While DELAY (1968) was originally released in 1981 it stands as the earliest Can music commercially available [note - judging from some of the things I've seen just now getting released on vinyl, this may no longer be true!] along with a few tracks from the odds and ends collection (UN)LIMITED EDITION. The tracks on DELAY were originally intended to be the debut album (supposedly titled `Prepare to Meet Thy Pnoom') but they were ultimately passed over (for foolish reasons of course). These songs could accurately be described as "raw" although that term is a bit misleading. It's true that the garage-rock sound lacks the fine colors and textures that would blossom on subsequent albums, but the music here is deceptively precise. It has a ragged quality, but only in the way it sounds, not, for the most part, in the way it's played. This music has been described as "proto-Can", but I actually think their style and skill is very much in evidence if not to the full extent of their talents. After listening to DELAY several times, it becomes apparent just how well constructed these songs are. One becomes more aware of their subtleties and how different they are from one another. I couldn't say exactly how Can created this music but I do know they often made it by just jamming, banging out songs which were later reconstructed through tape editing by bassist and studio wizard Holger Czukay. I believe some of the songs on DELAY have been created this way but if so the edits are so skillfully done I just can't be sure. No matter: Can fans should definitely have this one in their collection.

I was tempted to give this release four stars if only to represent the fact that Can would go on to greater heights in the early 70s. But DELAY is truly a great album from the peerless Can, an incredible band that lives and reigns in its own world. It's quite amazing and much more unique than most rock/fusion/what-have-you albums out there, especially ones made in the 60's like DELAY was, so I believe the five star rating is well deserved.

If new listeners are inclined to explore Can music in chronological order, DELAY certainly isn't a bad place to start. But those new to Can probably should begin with the great triumvirate: TAGO MAGO, EGE BAMYASI and FUTURE DAYS, all featuring vocalist Damo Suzuki who replaced Malcom Mooney, the vocalist on DELAY and MONSTER MOVIE, the official debut. After suffering a breakdown Mr. Mooney returned to his native country (the United States) although he did reunite with Can for an album in the mid-80s ... The core Can members are of course German and though they never got big, their influence on music throughout Europe and America is huge. They are surely one of the most important bands of the latter half of the 20th century. That's not just my opinion...you can take it to the bank~!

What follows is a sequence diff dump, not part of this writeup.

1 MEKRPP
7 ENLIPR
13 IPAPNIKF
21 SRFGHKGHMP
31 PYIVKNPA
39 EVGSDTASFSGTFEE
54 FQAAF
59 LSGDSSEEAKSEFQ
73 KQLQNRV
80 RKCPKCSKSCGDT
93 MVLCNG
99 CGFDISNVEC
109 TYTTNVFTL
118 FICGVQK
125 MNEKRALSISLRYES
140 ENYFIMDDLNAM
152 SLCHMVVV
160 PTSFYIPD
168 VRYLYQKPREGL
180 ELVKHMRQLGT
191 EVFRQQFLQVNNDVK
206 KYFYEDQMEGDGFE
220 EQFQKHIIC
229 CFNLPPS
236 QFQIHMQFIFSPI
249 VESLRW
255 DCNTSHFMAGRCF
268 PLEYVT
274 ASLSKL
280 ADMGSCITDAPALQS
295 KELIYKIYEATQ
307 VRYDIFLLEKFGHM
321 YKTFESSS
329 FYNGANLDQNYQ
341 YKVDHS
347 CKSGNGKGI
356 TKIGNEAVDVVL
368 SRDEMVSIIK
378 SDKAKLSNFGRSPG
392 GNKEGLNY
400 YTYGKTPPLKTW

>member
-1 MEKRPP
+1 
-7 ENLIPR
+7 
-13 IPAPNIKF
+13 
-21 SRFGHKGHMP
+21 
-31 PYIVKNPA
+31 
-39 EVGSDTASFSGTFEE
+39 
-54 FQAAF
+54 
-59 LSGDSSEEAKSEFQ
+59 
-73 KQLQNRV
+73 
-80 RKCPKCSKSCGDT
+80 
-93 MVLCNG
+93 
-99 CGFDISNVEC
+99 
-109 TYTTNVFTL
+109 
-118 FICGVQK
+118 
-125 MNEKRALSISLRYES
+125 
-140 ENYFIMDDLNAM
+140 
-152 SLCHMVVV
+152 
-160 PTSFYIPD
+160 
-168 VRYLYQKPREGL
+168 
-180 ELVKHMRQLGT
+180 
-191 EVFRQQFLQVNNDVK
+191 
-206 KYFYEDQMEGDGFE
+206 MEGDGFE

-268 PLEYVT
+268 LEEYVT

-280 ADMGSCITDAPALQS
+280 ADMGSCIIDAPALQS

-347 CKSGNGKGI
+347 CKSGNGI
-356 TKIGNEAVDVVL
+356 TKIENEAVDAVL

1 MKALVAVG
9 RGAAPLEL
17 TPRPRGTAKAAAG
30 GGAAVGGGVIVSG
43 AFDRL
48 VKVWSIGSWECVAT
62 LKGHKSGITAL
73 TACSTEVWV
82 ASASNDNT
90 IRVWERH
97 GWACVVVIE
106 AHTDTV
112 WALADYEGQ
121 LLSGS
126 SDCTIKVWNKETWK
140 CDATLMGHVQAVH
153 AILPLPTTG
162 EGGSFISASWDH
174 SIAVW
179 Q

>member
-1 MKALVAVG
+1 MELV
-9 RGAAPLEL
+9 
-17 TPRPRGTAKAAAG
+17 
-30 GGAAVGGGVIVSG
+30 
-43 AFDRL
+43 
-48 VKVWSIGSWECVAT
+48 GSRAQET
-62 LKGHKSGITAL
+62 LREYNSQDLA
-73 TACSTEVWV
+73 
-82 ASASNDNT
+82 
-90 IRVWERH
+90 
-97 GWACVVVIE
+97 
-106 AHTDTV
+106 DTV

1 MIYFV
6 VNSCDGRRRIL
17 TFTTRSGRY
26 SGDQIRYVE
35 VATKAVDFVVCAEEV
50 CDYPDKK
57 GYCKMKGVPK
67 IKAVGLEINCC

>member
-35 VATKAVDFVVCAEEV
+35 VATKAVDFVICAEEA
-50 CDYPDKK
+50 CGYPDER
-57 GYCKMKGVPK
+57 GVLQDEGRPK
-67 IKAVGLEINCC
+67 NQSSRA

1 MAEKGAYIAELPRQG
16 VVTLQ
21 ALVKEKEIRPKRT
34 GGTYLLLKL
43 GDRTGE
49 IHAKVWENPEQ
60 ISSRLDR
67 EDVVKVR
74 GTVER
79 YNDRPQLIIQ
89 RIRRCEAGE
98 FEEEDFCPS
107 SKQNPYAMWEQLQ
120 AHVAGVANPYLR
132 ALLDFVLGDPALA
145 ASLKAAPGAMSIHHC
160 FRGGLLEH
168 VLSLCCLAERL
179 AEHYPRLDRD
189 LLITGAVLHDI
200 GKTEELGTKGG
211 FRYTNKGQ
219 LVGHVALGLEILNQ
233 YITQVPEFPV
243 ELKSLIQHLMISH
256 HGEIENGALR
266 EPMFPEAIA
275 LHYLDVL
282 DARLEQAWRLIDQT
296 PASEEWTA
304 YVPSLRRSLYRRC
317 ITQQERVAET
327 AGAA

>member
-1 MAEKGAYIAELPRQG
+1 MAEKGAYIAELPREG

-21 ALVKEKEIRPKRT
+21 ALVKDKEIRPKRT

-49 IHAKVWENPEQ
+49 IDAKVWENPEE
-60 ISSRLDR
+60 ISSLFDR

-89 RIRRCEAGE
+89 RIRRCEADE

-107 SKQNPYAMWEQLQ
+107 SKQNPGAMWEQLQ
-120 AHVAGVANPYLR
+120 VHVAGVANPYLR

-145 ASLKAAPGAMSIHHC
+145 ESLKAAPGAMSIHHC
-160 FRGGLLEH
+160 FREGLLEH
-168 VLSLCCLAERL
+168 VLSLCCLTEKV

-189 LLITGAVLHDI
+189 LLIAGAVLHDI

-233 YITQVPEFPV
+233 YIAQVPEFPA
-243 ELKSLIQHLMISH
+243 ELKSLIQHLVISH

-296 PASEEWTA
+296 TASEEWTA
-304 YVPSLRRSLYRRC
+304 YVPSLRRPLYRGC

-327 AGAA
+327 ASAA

Breakdown~!

"Butterfly" - begins as an intense grind with slashing, monotonous guitar chords and vocalist Mooney sounding crazed, like a jogger who begins to hallucinate after running for miles on end. Keyboardist Irmin Schmidt contributes moody, elongated notes on organ, the dominant keyboard instrument on the album. The supreme talent of drummer Jaki Leibezeit is somewhat reserved but quite apparent to anyone paying attention. Guitarist Michael Karoli switches gears midway from harsh clang to rollicking metallic strums. Careful listening will also reveal subtle sonic background touches including distant, rhythmic vocal howls and what sounds like a dying saxophone. In short, this is a really weird song quite different from anything else you've ever heard.

"PNOOM" - is only 26 seconds long, a playful, jazzy scronk with bleeping saxophone notes and an abrupt ending that segues directly into...

"Nineteen Century Man" - More relaxed than "Butterfly", this one features swinging jazz guitar and a shuffling rhythm you can actually dance to. Mooney belts out improvised words with conviction as Czukay lays down a loping bass line and Schmidt contributes some meandering yet driven organ passages. A groovy, fun song.

"Thief" - is contemplative and low-key with a subdued, eerie intensity. Mooney adopts a gravelly voice (also evident on other DELAY cuts as well as "Soul Desert" from SOUNDTRACKS, the transitional second album which features two leftover Mooney songs). "Thief" builds with slow rumbles and crashes from Jaki and muscular bass from Holger. Michael Karoli is crucial to the direction and feel of the song, a statement that holds true for most of these early tracks. Irmin in particular would play a larger role on later releases, but on DELAY he mostly just hovers in the background. Karoli and Mooney are the dominant forces on DELAY. But clearly every instrument is essential - especially, of course, the drums of Jaki Liebezeit, genius drummer extraordinaire. Can is first and foremost a mind-blowing, one-of-a-kind rhythm machine and in this light Jaki is its most creative element.